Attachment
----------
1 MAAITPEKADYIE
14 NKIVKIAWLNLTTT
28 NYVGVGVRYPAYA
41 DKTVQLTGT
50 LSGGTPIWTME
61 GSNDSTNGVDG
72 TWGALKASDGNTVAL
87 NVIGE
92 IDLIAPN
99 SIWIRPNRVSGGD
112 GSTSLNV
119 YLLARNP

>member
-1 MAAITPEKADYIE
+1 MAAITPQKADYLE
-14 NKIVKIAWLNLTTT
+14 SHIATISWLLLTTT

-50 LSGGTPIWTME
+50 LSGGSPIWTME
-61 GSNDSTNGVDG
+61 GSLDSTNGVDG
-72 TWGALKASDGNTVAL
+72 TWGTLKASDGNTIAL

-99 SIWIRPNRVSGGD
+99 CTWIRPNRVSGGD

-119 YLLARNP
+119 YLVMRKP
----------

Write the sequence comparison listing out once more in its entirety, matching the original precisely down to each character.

1 MAAITPEKADYIE
14 NKIVKIAWLNLTTT
28 NYVGVGVRYPAYA
41 DKTVQLTGT
50 LSGGTPIWTME
61 GSNDSTNGVDG
72 TWGALKASDGNTVAL
87 NVIGE
92 IDLIAPN
99 SIWIRPNRVSGGD
112 GSTSLNV
119 YLLARNP

>member
-1 MAAITPEKADYIE
+1 MAAITPQKADYLE
-14 NKIVKIAWLNLTTT
+14 SHIATISWLLLTTT

-50 LSGGTPIWTME
+50 LSGGSPIWTME
-61 GSNDSTNGVDG
+61 GSLDSTNGVDG
-72 TWGALKASDGNTVAL
+72 TWGTLKASDGNTIAL

-99 SIWIRPNRVSGGD
+99 CTWIRPNRVSGGD

-119 YLLARNP
+119 YLVMRKP